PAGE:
While the law’s vague language leaves it open to many interpretations, the president’s record on freedom of expression offers a bleak foreshadowing of how it will likely be used to further restrict media space in the country. According to Freedom House’s annual press freedom survey, Ecuador has experienced the world’s second-largest decline over the last five years, finally earning a downgrade from Partly Free to Not Free status in the recently released 2013 edition. As the survey shows, Correa has used virtually every trick in the antipress playbook to intimidate and silence his perceived media opponents, from launching high-profile lawsuits and pushing through restrictive new laws to ordering the closure of broadcasters that have been critical of his administration. Article 26 of the Communications Law expands the tools at Correa’s disposal, as it outlaws the dissemination of information that “directly or through a third party … is published … with the intent of discrediting another person … or reducing his/her public credibility.” The provision seems to directly address Correa’s frequently voiced complaint that he is the victim of baseless slander and attacks on his character by the media.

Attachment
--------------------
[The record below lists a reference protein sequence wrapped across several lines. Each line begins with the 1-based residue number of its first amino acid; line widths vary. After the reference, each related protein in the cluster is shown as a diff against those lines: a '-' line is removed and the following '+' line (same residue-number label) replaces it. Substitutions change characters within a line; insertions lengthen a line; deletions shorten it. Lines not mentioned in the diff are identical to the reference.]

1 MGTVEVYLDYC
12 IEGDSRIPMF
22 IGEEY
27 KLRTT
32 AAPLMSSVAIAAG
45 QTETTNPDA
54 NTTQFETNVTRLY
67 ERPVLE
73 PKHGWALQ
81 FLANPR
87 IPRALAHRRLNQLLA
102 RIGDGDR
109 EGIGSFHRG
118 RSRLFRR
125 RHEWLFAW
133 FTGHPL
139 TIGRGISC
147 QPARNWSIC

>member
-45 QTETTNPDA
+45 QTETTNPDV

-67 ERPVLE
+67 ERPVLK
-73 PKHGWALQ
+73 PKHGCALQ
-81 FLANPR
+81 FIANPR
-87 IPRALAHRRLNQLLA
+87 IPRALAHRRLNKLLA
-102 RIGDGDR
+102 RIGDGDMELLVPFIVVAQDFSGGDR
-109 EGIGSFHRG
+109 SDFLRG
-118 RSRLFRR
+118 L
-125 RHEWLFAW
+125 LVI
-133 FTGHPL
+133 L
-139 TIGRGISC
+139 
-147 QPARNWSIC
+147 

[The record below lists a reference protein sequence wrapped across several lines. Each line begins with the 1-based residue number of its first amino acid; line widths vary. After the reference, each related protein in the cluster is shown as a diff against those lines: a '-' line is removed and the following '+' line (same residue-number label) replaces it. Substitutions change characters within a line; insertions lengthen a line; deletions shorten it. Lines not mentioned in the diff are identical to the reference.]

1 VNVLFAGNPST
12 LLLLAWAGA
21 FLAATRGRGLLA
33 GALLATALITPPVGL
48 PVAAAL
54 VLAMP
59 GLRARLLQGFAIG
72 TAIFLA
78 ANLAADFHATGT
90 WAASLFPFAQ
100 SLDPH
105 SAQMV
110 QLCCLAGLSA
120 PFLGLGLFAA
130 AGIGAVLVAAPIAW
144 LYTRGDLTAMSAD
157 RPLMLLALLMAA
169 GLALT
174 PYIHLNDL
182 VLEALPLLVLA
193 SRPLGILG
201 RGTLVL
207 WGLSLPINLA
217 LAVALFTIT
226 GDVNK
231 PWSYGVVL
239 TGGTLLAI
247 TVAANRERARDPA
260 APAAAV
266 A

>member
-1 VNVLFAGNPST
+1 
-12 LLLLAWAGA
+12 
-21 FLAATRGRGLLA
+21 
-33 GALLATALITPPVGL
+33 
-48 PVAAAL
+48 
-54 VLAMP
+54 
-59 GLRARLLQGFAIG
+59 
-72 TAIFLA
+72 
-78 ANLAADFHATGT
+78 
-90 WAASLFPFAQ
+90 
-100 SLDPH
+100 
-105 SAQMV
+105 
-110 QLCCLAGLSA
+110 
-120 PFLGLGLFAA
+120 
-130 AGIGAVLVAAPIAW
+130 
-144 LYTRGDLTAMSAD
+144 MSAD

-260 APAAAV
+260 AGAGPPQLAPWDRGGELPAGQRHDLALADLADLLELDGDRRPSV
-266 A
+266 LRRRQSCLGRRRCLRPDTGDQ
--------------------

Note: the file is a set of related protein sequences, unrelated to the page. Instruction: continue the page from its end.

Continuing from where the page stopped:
The new law also takes advantage of Ecuador’s lack of independent public institutions. Correa’s successful lawsuits against journalists at the newspaper El Universo, the authors of the book El Gran Hermano, and most recently an opposition politician were all made possible by a judiciary filled with politically friendly appointees. Similarly, the telecommunications office, designed to impartially administer broadcast frequencies, has instead served as a politicized media police, closing 11 stations during a three-month span in 2012, more than half of which had been outwardly critical of the government, according to the Committee to Protect Journalists (CPJ). The two regulatory bodies created by the new law will likely follow the same pattern, as Correa can be expected to appoint loyalists to both.